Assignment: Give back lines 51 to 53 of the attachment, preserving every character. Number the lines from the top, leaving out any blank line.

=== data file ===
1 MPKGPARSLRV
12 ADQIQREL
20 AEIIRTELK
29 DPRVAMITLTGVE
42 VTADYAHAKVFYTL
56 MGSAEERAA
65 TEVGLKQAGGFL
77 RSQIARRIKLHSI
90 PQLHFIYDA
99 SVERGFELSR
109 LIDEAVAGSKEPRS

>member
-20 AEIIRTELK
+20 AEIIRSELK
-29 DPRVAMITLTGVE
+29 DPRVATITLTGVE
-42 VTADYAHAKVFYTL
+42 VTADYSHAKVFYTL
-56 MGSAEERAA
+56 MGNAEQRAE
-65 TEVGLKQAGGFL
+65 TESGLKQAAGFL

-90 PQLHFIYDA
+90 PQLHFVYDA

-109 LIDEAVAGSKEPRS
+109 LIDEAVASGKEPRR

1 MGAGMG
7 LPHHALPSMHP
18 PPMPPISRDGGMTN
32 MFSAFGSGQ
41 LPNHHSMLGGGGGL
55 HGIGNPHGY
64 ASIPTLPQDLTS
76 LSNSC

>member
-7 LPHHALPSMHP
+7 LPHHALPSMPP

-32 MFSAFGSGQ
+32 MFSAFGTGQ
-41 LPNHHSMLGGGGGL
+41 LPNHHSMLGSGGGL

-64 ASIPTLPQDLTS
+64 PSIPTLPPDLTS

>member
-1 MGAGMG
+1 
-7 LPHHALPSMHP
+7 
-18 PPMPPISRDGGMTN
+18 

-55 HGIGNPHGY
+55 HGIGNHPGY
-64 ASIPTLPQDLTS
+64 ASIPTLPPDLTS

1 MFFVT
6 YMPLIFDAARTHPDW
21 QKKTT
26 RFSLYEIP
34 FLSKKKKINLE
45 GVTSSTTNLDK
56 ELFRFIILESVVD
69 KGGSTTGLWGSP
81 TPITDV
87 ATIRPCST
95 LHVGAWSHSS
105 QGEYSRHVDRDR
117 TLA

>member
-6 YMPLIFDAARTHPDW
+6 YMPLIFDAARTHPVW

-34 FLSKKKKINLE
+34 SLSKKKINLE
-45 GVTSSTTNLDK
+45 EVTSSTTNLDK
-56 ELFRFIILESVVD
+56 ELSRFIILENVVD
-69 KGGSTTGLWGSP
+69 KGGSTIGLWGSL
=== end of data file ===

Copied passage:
-55 HGIGNPHGY
+55 HGIGNHPGY
-64 ASIPTLPQDLTS